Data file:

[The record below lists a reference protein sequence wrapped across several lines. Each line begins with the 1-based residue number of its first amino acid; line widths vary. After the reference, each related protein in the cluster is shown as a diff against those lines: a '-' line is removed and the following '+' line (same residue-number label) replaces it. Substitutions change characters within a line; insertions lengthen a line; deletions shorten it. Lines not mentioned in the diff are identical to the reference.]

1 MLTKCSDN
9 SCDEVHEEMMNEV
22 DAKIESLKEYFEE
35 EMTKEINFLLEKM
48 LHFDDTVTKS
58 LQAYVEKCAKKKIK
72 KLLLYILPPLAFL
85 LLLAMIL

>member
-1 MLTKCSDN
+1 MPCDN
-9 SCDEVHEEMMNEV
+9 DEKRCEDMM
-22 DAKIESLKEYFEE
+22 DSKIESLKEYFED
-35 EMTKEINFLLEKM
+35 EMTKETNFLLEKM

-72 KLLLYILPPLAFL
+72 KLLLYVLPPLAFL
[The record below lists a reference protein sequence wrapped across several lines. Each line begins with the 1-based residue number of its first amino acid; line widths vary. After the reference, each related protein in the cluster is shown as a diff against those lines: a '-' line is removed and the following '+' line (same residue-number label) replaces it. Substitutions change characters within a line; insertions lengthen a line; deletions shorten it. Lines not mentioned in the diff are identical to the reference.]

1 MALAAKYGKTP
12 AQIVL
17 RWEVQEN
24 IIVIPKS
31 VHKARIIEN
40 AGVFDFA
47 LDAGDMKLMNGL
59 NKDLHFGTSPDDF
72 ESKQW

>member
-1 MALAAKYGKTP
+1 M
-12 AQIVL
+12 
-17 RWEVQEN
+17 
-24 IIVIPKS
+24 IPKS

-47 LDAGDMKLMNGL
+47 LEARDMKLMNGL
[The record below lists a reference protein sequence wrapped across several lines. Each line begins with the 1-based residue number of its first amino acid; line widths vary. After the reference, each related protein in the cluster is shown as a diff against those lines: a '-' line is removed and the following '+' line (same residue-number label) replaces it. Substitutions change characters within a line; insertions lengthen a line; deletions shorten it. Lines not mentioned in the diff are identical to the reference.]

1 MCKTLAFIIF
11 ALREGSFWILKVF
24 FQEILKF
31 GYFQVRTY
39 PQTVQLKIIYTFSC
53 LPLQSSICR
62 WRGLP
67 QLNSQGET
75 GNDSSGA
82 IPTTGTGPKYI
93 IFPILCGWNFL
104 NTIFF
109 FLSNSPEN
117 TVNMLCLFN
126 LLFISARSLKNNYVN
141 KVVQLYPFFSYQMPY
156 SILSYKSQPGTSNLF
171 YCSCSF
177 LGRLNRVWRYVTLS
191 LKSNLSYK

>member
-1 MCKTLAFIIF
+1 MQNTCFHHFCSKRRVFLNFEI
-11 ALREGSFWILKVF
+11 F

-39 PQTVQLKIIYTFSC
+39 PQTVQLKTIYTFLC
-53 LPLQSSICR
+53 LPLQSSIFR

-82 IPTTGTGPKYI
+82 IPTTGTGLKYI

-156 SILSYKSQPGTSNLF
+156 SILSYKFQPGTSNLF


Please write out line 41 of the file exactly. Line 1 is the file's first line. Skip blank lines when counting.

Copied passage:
+47 LEARDMKLMNGL